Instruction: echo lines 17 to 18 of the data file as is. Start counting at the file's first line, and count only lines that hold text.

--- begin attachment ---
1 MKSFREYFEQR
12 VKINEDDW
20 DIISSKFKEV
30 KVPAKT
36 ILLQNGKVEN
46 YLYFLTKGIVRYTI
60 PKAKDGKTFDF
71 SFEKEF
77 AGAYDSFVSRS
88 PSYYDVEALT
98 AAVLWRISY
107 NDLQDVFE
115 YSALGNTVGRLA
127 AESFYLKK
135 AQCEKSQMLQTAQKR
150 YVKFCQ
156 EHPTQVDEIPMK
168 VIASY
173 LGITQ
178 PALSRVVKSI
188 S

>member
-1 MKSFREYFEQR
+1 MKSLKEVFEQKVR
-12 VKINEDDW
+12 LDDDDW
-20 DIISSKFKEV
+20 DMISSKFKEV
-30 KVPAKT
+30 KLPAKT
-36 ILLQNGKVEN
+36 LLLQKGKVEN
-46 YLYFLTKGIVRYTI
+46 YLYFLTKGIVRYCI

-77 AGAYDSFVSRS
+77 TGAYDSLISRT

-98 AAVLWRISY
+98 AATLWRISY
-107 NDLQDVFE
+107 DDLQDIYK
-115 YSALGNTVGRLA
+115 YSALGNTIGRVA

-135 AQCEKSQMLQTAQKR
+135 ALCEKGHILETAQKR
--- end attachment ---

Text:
156 EHPTQVDEIPMK
168 VIASY